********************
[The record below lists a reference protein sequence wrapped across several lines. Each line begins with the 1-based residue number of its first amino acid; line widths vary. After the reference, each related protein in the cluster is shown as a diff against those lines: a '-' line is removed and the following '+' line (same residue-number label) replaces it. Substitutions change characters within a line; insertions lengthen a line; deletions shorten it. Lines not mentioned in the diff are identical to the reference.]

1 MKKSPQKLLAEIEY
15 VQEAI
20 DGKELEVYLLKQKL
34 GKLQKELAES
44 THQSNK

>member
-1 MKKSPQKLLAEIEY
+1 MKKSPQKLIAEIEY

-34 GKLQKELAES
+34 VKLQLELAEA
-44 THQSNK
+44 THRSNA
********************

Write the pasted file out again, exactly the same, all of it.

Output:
[The record below lists a reference protein sequence wrapped across several lines. Each line begins with the 1-based residue number of its first amino acid; line widths vary. After the reference, each related protein in the cluster is shown as a diff against those lines: a '-' line is removed and the following '+' line (same residue-number label) replaces it. Substitutions change characters within a line; insertions lengthen a line; deletions shorten it. Lines not mentioned in the diff are identical to the reference.]

1 MKKSPQKLLAEIEY
15 VQEAI
20 DGKELEVYLLKQKL
34 GKLQKELAES
44 THQSNK

>member
-1 MKKSPQKLLAEIEY
+1 MKKSPQKLIAEIEY

-34 GKLQKELAES
+34 VKLQLELAEA
-44 THQSNK
+44 THRSNA